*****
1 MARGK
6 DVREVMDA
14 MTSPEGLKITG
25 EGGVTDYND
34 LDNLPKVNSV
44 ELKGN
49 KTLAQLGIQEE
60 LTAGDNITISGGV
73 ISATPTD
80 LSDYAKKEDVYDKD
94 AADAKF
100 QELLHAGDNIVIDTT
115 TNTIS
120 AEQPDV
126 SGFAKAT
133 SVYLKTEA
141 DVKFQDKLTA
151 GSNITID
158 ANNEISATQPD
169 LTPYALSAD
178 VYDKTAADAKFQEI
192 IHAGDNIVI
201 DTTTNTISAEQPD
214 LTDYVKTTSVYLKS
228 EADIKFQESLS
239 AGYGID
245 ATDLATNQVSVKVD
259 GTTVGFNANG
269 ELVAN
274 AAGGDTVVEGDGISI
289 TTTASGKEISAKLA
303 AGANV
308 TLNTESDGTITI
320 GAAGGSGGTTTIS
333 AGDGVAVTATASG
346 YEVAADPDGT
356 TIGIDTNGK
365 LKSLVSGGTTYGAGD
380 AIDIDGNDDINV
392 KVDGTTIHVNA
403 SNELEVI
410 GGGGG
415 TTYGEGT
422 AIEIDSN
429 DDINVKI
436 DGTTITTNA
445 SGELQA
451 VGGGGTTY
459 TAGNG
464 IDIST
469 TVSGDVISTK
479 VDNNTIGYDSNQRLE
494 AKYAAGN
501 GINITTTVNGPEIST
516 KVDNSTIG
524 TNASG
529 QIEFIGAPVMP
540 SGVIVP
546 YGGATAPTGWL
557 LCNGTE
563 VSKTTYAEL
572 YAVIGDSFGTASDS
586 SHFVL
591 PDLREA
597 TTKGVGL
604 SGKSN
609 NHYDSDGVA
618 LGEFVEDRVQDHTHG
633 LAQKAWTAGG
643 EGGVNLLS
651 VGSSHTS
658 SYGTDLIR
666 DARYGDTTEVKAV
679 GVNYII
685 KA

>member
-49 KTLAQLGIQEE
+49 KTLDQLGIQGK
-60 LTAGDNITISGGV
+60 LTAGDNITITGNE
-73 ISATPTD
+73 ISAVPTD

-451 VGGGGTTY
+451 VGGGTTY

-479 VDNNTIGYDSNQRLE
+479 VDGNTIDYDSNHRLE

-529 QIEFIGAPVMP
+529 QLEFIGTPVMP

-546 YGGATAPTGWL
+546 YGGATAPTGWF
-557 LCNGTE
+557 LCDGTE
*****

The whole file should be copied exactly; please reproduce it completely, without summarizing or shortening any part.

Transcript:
1 MARGK
6 DVREVMDA
14 MTSPEGLKITG
25 EGGVTDYND
34 LDNLPKVNSV
44 ELKGN
49 KTLAQLGIQEE
60 LTAGDNITISGGV
73 ISATPTD
80 LSDYAKKEDVYDKD
94 AADAKF
100 QELLHAGDNIVIDTT
115 TNTIS
120 AEQPDV
126 SGFAKAT
133 SVYLKTEA
141 DVKFQDKLTA
151 GSNITID
158 ANNEISATQPD
169 LTPYALSAD
178 VYDKTAADAKFQEI
192 IHAGDNIVI
201 DTTTNTISAEQPD
214 LTDYVKTTSVYLKS
228 EADIKFQESLS
239 AGYGID
245 ATDLATNQVSVKVD
259 GTTVGFNANG
269 ELVAN
274 AAGGDTVVEGDGISI
289 TTTASGKEISAKLA
303 AGANV
308 TLNTESDGTITI
320 GAAGGSGGTTTIS
333 AGDGVAVTATASG
346 YEVAADPDGT
356 TIGIDTNGK
365 LKSLVSGGTTYGAGD
380 AIDIDGNDDINV
392 KVDGTTIHVNA
403 SNELEVI
410 GGGGG
415 TTYGEGT
422 AIEIDSN
429 DDINVKI
436 DGTTITTNA
445 SGELQA
451 VGGGGTTY
459 TAGNG
464 IDIST
469 TVSGDVISTK
479 VDNNTIGYDSNQRLE
494 AKYAAGN
501 GINITTTVNGPEIST
516 KVDNSTIG
524 TNASG
529 QIEFIGAPVMP
540 SGVIVP
546 YGGATAPTGWL
557 LCNGTE
563 VSKTTYAEL
572 YAVIGDSFGTASDS
586 SHFVL
591 PDLREA
597 TTKGVGL
604 SGKSN
609 NHYDSDGVA
618 LGEFVEDRVQDHTHG
633 LAQKAWTAGG
643 EGGVNLLS
651 VGSSHTS
658 SYGTDLIR
666 DARYGDTTEVKAV
679 GVNYII
685 KA

>member
-49 KTLAQLGIQEE
+49 KTLDQLGIQGK
-60 LTAGDNITISGGV
+60 LTAGDNITITGNE
-73 ISATPTD
+73 ISAVPTD

-451 VGGGGTTY
+451 VGGGTTY

-479 VDNNTIGYDSNQRLE
+479 VDGNTIDYDSNHRLE

-529 QIEFIGAPVMP
+529 QLEFIGTPVMP

-546 YGGATAPTGWL
+546 YGGATAPTGWF
-557 LCNGTE
+557 LCDGTE